Scores of business leaders recently gathered at the posh Pierre Hotel in midtown Manhattan to receive the equivalent of a playbook for leading in today’s fast-paced, chaotic times. The attendees, from top executives of the world’s largest corporations to BE 100s CEOs of the nation’s largest black-owned companies, came together for the third annual Senior Multicultural Leaders Conference, hosted by Morgan Stanley. In fact, the must-attend confab was described by the global financial services giant’s President Colm Kelleher as “one of its flagship events.”
Fittingly, the event included some of the world’s most celebrated leaders including former American Express Chairman and CEO Kenneth I. Chenault; former Time Warner Chairman and CEO Richard D. Parsons; former US Trade Representative Ron Kirk; and CNN commentator and activist Van Jones, among others.
Under the theme, “Optimizing Growth: Risks, Returns and Riding the Cycle,” the daylong gathering presented a platform for acclaimed thought leaders and experts to dissect an array of relevant financial, business, and political topics, providing global executives with valuable information and much-needed context to help them tackle complex management challenges. For example, Kelleher and Morgan Stanley’s chief economist and head of investment and portfolio solutions, respectively, offered in separate sessions in-depth analyses of global economic and market trends.
In one illuminating session, Ambassador Kirk joined a panel that included former World Bank and International Monetary Fund officials to explore today’s “fractured world,” reviewing the potentially deleterious impact of President Trump’s trade war, Brexit, and growing nationalism worldwide. Another panel focused on the continued disruptive effects of cryptocurrency and blockchain technology. And Van Jones shared with attendees his take on America’s polarized political climate and upcoming midterm elections, how “finance, technology, and media will have a disproportionate impact on black and brown communities,” and the state of current leadership and responsibility: “There is always the danger of short-term gain for long-term pain.”
Among the most vital elements: Expansive Q&As with Chenault and Parsons, respectively, that valuable lessons in crises management and courageous leadership for attendees.
This annual event is the brainchild of Morgan Stanley’s Multicultural Client Strategy Group, led by the company’s Vice Chair of Wealth Management Carla A. Harris, It attracted AARP, Target Corp., and Deloitte as co-hosts and enlisted the partnership of four organizations charged with the mission of helping to create more inclusive corporate cultures: The Executive Leadership Council (ELC), Catalyst, Hispanic Association on Corporate Responsibility (HACR) and LEAP.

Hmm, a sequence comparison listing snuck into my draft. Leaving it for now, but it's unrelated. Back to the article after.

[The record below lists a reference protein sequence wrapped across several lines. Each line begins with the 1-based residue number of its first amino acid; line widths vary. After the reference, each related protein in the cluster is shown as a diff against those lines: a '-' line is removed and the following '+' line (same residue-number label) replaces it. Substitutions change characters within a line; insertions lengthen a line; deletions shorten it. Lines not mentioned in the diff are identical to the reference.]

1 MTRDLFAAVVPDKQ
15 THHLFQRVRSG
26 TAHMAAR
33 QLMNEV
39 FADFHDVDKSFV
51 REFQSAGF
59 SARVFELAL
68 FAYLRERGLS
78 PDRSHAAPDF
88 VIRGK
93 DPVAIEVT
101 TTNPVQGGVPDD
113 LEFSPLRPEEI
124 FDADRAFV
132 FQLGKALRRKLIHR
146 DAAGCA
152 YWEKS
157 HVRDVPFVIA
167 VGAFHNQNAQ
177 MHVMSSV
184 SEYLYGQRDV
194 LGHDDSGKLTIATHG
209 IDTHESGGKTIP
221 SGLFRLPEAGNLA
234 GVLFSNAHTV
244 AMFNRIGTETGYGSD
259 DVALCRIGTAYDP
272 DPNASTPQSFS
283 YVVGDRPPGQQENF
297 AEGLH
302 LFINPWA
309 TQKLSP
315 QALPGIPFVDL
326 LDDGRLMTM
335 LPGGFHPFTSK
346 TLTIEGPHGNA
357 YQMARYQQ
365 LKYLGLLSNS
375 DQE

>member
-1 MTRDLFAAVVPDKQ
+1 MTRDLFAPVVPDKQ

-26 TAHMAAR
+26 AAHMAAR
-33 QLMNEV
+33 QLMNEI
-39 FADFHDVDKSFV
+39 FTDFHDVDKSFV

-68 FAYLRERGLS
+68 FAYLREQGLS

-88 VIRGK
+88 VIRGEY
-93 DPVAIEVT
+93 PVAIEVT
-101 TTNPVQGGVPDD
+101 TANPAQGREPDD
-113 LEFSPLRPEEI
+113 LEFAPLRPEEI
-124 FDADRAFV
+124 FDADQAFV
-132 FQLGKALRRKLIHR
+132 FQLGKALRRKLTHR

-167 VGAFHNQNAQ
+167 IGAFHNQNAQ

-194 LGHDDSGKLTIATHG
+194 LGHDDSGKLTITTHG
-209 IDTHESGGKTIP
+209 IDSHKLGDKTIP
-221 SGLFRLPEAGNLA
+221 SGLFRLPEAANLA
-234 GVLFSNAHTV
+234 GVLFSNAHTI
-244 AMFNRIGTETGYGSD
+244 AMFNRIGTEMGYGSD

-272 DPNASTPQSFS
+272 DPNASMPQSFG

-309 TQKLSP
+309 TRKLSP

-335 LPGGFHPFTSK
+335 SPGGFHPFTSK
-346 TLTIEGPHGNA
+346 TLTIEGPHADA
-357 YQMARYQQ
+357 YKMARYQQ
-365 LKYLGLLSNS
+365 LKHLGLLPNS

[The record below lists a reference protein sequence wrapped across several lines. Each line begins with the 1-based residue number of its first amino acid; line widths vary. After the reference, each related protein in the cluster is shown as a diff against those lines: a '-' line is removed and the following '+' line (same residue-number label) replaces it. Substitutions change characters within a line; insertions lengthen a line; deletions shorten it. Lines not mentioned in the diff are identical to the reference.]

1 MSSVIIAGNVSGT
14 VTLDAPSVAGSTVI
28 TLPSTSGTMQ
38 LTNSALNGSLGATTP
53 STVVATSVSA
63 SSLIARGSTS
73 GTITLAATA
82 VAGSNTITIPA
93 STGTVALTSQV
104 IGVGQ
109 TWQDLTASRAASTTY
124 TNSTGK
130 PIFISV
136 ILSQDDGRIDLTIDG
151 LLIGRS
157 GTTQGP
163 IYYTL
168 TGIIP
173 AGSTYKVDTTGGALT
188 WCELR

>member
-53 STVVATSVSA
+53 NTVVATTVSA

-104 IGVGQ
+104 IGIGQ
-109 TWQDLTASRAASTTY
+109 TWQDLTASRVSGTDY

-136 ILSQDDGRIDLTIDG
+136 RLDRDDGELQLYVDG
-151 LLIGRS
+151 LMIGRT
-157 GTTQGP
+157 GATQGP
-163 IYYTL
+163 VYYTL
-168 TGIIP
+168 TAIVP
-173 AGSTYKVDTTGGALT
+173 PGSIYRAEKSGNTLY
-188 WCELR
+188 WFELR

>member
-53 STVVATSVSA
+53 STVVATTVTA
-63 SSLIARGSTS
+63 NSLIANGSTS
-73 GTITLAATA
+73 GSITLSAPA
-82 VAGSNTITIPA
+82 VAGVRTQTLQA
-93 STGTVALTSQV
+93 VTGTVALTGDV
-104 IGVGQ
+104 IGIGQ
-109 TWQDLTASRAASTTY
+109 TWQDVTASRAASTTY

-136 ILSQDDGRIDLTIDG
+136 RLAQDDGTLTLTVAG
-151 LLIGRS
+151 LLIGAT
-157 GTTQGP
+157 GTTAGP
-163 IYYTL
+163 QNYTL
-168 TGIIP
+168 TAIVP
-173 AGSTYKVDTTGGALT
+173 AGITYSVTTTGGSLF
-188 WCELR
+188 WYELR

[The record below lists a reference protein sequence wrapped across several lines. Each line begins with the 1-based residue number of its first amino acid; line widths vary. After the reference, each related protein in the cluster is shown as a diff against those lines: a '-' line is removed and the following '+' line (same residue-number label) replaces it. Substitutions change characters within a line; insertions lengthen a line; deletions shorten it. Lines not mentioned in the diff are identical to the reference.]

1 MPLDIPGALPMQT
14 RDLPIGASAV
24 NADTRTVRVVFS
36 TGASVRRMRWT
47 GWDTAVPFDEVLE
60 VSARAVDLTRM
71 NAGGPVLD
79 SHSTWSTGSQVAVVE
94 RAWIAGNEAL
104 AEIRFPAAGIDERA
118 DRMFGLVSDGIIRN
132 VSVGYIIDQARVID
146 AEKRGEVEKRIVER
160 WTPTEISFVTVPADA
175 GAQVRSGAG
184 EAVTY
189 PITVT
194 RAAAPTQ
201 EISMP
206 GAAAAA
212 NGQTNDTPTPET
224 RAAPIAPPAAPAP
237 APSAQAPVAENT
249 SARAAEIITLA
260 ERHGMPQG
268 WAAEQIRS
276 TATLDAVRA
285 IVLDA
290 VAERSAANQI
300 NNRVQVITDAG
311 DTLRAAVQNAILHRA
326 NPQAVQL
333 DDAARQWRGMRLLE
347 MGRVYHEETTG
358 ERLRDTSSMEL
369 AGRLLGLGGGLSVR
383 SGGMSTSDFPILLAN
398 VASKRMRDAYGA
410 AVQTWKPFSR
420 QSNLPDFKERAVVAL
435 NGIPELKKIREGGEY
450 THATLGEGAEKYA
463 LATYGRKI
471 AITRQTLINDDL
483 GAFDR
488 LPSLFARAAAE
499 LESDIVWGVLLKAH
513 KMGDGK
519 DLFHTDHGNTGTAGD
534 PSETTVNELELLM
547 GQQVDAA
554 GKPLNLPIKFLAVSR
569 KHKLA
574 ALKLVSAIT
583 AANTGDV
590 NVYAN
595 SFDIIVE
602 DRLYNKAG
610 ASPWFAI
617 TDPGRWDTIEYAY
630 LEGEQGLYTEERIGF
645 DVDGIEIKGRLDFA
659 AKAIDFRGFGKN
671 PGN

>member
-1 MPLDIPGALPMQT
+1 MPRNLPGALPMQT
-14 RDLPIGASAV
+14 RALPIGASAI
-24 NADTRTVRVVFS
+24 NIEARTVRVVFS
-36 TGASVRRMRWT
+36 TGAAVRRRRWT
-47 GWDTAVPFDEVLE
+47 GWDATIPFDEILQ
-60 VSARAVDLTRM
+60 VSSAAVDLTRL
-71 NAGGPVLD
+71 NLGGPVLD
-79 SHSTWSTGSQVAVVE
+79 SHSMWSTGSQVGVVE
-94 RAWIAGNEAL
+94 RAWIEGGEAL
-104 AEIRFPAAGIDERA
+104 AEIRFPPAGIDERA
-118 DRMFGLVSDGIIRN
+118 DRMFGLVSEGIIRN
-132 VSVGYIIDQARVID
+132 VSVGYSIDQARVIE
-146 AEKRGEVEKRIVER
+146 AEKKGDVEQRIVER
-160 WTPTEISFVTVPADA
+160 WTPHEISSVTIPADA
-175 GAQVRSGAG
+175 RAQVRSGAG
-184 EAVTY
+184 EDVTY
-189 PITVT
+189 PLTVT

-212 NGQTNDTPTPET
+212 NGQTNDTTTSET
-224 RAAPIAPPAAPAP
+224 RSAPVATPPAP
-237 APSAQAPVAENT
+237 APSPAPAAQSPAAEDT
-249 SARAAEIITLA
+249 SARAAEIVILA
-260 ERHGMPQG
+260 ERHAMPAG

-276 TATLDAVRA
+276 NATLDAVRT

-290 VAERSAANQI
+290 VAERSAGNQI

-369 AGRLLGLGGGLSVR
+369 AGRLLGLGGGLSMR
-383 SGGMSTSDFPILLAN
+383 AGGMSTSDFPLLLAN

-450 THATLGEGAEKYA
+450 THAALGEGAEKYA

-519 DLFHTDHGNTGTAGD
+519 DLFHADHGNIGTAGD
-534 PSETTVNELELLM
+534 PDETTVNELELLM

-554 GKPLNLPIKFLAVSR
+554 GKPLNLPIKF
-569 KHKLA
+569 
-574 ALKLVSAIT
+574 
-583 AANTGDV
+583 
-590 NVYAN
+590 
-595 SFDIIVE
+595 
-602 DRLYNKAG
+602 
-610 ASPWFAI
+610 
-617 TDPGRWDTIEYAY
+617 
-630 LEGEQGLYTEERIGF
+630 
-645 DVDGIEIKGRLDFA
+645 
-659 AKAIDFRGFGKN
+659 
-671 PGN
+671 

Forced to develop an expansive waiting list due to its growing demand among the business leadership set, Harris says the conference has become a venue for ideation, strategy, and networking at the highest levels. “[We wanted] to be able to give people strong content that they could use in their decision-making day jobs. Everybody in the room is a leader and has responsibility. All of the topics that we are discussing will be germane to the corporate strategy that they are developing and will ultimately execute,” Harris told BE.
“The second thing I’m hoping to come out of it is the connections that are made here. Hopefully, people will meet people that are in similar decision-making seats but one happens to be in retail, somebody else in financial services, somebody else in manufacturing,” Harris says, “so that there are connections made that people can help enhance their success in their day jobs.” She further states the networking is also designed to encourage black senior executives, many of whom tend to be isolated, to develop support systems.
Another conference goal was to serve as a tool for senior executives to replace their fear of change by embracing the larger objective of being impactful. “We cannot be so consumed with being the only one in the room, the first one in the room. You have to look at that you’re in the room and your job, therefore, is to deliver excellence and keep driving it,” Harris says, reinforcing the need to stay attuned to technological transformation as well as geopolitical developments.
Asserts Harris: “We have much more latitude than we think we have. We have been taught that we have one shot or don’t have the same shots as everyone else. That restricts us from actually going out there and swinging for the fences. You are not swinging for home. You’re trying to get to first base. The problem with trying to get to first base is that by the time you finally get home someone else has finally changed the game.”
African American executives must explore different opportunities to innovate in a constantly changing environment. It’s Harris’s belief that “every time the world evolves, you have another shot.”